It’s one thing to read books and view photos of the horrors Jewish people experienced during the Holocaust; it’s another to hear the testimony of someone who survived them.
Facing History New Tech students listened this week to the firsthand account of 88-year-old Albert Hersh, a Jewish man who was sent to the Auschwitz concentration camp at age 14. The 35 students, a mix of freshmen and seniors, had the chance to ask Hersh questions, take a photo with him, and for those who were particularly touched by his story, ask for a handshake or a hug.
Hersh’s presentation was part of the “Face to Face” program through the Congregation Shaarey Tikvah synagogue in Beachwood that aims to introduce middle and high school students to the Holocaust and teach them tolerance.
“We try to to emphasize the choices that people made during the Holocaust and the choices that people make today, good and bad, that affect others,” said Louise K. Freilich, the program's director.
Rabbi Matthew Eisenberg from Temple Israel Ner Tamid in Mayfield Heights kicked off the morning by introducing students to Judaism and providing context for learning about the Holocaust.
“We want them to know that Judaism is a living religion, that Hitler didn’t succeed fully in his mission to kill all Jewish people,” Freilich said. “We want them to know, for instance, what the Torah is, because how can you understand the desecration of the Torah if you don’t know what a Torah is?”
The students also explored the synagogue’s museum alongside volunteers who are experts on various aspects of the Holocaust, including one man who was living in Nazi-occupied territory during Kristallnacht, a wave of attacks on Jewish synagogues, homes and businesses in 1938.
Perhaps the most moving part was the hour the students spent with the Auschwitz survivor, Hersh, as he told his story. Hersh described in detail what life was like before his family was taken from their home in then-Czechoslovakia, how he was separated from his sisters and mother -- who later died in the camp -- without getting to say goodbye, and how he spent each day in Auschwitz praying to stay alive for the next second, minute, hour and day.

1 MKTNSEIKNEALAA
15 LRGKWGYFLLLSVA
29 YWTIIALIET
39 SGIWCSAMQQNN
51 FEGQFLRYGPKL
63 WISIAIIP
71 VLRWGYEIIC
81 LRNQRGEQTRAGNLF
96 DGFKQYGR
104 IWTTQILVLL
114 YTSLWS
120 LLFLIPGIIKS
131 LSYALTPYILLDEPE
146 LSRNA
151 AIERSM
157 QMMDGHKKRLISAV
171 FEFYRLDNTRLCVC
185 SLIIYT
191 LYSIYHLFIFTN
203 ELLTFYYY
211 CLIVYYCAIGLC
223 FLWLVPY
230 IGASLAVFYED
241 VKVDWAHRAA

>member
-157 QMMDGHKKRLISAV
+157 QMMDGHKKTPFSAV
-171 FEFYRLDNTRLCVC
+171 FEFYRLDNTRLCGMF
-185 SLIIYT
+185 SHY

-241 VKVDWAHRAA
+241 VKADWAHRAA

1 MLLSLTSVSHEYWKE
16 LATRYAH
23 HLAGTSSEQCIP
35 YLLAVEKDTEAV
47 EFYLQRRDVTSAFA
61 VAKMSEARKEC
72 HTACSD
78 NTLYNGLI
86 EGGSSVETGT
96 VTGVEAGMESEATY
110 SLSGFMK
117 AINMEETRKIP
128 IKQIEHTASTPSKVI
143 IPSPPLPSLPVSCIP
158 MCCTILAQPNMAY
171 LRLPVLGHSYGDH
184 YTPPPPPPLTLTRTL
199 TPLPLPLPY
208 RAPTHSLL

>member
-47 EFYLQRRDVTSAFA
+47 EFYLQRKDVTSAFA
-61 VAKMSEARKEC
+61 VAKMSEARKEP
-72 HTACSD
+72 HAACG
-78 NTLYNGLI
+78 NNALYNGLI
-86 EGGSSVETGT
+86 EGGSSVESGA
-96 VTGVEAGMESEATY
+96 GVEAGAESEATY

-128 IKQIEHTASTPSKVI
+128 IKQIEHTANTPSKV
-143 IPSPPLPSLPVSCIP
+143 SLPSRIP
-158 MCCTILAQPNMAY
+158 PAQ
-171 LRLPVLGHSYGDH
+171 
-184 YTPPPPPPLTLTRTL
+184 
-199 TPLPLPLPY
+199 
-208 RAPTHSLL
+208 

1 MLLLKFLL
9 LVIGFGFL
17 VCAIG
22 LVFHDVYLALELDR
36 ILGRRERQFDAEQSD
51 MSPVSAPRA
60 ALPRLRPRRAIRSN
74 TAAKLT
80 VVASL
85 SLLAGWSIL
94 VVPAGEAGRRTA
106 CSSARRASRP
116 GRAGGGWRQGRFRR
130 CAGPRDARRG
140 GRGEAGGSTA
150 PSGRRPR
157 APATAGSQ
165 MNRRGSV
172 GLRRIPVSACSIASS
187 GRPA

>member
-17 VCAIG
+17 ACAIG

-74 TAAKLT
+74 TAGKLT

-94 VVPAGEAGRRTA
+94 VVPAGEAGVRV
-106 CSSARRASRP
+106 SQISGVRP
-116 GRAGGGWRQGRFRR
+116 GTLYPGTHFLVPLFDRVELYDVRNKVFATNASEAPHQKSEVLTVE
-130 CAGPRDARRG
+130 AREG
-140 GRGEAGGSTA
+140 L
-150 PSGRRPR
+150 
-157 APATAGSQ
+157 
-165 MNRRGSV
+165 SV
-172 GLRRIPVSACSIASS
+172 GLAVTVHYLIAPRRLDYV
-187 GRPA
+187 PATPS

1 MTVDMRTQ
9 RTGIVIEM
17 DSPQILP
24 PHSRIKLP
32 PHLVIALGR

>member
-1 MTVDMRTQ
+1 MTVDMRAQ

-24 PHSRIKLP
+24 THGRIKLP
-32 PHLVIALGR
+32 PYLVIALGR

Hersh, who said he changed his first name from Adolf to Albert to shirk any connection to Hitler, lost most of his immediate and extended family during the Holocaust and was one of 24 people from his hometown of 122 to survive.
At one point, Hersh rolled up his sleeve to show the students the faded number 7631 that the Nazis tattooed on his arm as his assigned identity in the camp. He pointed to his brother Ted, who was sitting behind the students, and said Ted had 7630 inked on his own arm.
Hersh told the students that one of the reasons he feels it’s important to share his experience is to shed light on those who risked their own lives to help Jewish people during the Holocaust. He spoke of a German farming family who hid his older brother in a chicken coop after he escaped the concentration camp.
He encouraged the students to summon the same kind of courage by speaking up and taking action if they witness injustice in their own lives.
“It is you who can make our world a better and more peaceful place,” Hersh said.
Students said the experience was an unforgettable lesson in human rights and compassion.
“It was so inspiring to see that he can still care about people after what happened to him,” ninth-grader Denver Pruitt said.
Senior Nina Harris called it the best experience of her life.
“It was so sad hearing him talk about surviving the concentration camps and seeing how emotional he got, but it showed that everyone needs to be treated equally because we are all the same,” Harris said.
Martha Verde, who teaches a class that introduces freshmen to the Facing History philosophy and the senior capstone course, said the goals of the Face to Face program are in line with the values of the school, which focuses on social justice and diversity.
“We want them to learn about the Holocaust, not as a historical event but as a human event and a human rights violation,” Verde said.
It also served as an introduction to the Holocaust, which ninth-graders will study in-depth in the coming weeks, she said.
Ninth-graders from another CMSD high school, New Tech East, will attend the “Face to Face” program next week.